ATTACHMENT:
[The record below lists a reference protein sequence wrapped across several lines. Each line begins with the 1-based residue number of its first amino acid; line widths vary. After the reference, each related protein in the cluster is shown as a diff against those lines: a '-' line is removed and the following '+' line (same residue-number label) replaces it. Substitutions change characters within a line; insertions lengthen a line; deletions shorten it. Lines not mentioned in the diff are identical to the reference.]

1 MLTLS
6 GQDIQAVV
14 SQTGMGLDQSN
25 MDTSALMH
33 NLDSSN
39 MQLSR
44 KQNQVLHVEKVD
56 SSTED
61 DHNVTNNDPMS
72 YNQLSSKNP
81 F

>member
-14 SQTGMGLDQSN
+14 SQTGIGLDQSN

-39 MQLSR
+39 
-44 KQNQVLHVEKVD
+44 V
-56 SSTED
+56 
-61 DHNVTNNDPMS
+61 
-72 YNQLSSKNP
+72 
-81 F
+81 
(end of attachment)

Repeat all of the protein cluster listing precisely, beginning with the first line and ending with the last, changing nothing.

[The record below lists a reference protein sequence wrapped across several lines. Each line begins with the 1-based residue number of its first amino acid; line widths vary. After the reference, each related protein in the cluster is shown as a diff against those lines: a '-' line is removed and the following '+' line (same residue-number label) replaces it. Substitutions change characters within a line; insertions lengthen a line; deletions shorten it. Lines not mentioned in the diff are identical to the reference.]

1 MLTLS
6 GQDIQAVV
14 SQTGMGLDQSN
25 MDTSALMH
33 NLDSSN
39 MQLSR
44 KQNQVLHVEKVD
56 SSTED
61 DHNVTNNDPMS
72 YNQLSSKNP
81 F

>member
-14 SQTGMGLDQSN
+14 SQTGIGLDQSN

-39 MQLSR
+39 
-44 KQNQVLHVEKVD
+44 V
-56 SSTED
+56 
-61 DHNVTNNDPMS
+61 
-72 YNQLSSKNP
+72 
-81 F
+81 